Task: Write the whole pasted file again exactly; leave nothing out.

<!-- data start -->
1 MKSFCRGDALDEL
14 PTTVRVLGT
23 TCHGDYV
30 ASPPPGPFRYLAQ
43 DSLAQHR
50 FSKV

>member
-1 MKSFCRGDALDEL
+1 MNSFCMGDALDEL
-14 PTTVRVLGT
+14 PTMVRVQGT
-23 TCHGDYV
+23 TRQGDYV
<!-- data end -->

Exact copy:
1 MKSFCRGDALDEL
14 PTTVRVLGT
23 TCHGDYV
30 ASPPPGPFRYLAQ
43 DSLAQHR
50 FSKV

>member
-1 MKSFCRGDALDEL
+1 MNSFCMGDALDEL
-14 PTTVRVLGT
+14 PTMVRVQGT
-23 TCHGDYV
+23 TRQGDYV